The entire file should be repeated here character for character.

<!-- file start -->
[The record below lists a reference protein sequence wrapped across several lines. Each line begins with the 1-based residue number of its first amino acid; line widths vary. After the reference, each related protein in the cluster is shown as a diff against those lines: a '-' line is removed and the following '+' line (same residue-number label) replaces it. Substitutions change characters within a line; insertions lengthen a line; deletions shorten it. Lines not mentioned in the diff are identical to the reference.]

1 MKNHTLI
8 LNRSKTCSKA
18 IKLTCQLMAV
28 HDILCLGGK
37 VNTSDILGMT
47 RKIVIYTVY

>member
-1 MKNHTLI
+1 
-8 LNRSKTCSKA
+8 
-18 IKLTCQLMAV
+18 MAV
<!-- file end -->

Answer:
[The record below lists a reference protein sequence wrapped across several lines. Each line begins with the 1-based residue number of its first amino acid; line widths vary. After the reference, each related protein in the cluster is shown as a diff against those lines: a '-' line is removed and the following '+' line (same residue-number label) replaces it. Substitutions change characters within a line; insertions lengthen a line; deletions shorten it. Lines not mentioned in the diff are identical to the reference.]

1 MKNHTLI
8 LNRSKTCSKA
18 IKLTCQLMAV
28 HDILCLGGK
37 VNTSDILGMT
47 RKIVIYTVY

>member
-1 MKNHTLI
+1 
-8 LNRSKTCSKA
+8 
-18 IKLTCQLMAV
+18 MAV